The only Christian fantasy that I have ever read is The Chronicles of Narnia by C.S. Lewis. Of course, it wasn’t until I was older that I was able to re-read them and really appreciate them for the Christian allegory that they are. It is obvious that Mr. Lewis, as well as Mr. Tolkien, have had a profound influence on Benita J. Prins’s new novel, Seascape. To me, it seemed like a mixture of the Narnia books, The Lord of the Rings books, and The Hunger Games books with an apparent Christian theme running through it. So, if you enjoy fantasy about epic quests and heroic protagonists finding the courage to fight for what they know is right, you will likely enjoy Seascape.
While I found this to be a good story, intriguing and easy to get caught up in, I also found it a little confusing toward the beginning. I think that was mostly due to getting used to the names and language which seemed like old Norse. In addition to adjusting to these unfamiliar names and terms, many characters’ names started with the letter “E” and I had difficulty at first trying to keep straight who was who. These were not typical “E” names that I hear often, like Edward or Elliott, but were Einur with his dragon, Efrix, who meet a man named Eigion. I think you can see how these names take a little getting used to.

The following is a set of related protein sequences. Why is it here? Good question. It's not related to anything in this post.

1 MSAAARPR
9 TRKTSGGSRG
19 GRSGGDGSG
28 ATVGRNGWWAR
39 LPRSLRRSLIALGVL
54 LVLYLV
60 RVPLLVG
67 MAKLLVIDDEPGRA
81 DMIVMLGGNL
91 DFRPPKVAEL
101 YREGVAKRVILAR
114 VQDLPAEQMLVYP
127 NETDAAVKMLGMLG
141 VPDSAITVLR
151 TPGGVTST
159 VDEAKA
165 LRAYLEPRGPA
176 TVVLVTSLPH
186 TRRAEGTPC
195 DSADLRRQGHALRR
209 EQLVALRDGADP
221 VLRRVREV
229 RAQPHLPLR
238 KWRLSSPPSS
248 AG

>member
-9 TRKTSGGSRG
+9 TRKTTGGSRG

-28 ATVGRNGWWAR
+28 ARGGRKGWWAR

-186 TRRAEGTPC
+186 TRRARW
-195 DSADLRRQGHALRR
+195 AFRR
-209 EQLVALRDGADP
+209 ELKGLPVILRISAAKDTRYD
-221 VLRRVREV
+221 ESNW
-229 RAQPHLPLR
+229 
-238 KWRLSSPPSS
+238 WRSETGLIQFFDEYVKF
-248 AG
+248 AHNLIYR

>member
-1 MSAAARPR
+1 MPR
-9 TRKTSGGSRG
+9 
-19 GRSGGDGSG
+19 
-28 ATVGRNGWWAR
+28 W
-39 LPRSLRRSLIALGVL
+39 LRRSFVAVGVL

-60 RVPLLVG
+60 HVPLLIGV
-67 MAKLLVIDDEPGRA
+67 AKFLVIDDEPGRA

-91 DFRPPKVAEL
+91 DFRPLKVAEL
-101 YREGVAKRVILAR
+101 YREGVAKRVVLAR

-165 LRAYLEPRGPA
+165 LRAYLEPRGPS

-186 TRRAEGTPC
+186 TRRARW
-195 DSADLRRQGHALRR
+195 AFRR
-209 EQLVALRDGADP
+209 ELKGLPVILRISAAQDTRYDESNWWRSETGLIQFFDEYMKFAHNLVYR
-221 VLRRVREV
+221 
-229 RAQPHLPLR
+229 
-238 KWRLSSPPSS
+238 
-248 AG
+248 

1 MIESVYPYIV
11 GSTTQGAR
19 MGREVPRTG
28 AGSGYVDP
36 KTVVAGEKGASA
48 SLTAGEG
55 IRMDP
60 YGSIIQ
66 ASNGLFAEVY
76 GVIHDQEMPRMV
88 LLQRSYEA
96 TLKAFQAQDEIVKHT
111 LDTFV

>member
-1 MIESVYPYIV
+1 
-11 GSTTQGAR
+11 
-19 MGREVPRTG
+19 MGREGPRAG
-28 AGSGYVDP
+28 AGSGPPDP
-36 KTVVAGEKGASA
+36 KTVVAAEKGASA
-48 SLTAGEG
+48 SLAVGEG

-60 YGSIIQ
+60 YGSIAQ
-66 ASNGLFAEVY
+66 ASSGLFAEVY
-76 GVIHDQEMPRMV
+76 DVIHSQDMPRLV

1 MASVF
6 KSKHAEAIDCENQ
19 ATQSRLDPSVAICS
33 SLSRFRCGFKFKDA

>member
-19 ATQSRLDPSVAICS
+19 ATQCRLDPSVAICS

The world that Prins created was definitely unique with dragons, sea fairies, and characters whose hair and beard were pale green, something we don’t see every day in our world. At the heart of this book is the story of Einur who will do anything to save his younger sister, Lody, from the Illyrië, who draw names to determine which child will be the next to be sacrificed (similar to drawing names for tribute in The Hunger Games). The Christian theme comes into play with Einur on his quest to protect Lody. I don’t want to elaborate on the story or what happens because I don’t want to give away any spoilers.
I will say that overall, I found this to be a unique, entertaining read and a great addition to the Christian fantasy genre. I think this book would be good for parents to read with their kids and might even be suited to a Sunday school or Christian classroom lesson. Fans of Narnia, Hunger Games, and Lord of the Rings should check this out for sure.
My Review: 3.5 out of 5 stars
Seascape is available now at Amazon.com
Connect with Benita J. Prins on Twitter to stay up-to-date on Seascape and her other books.
One of my favorite passages from the book:
“I am with you. I am your strength. It is my sign your armour carries. Fear not, Einur.
‘I’m only a fool of a peasant boy.’
Fool? Perhaps. But my fool.” – Seascape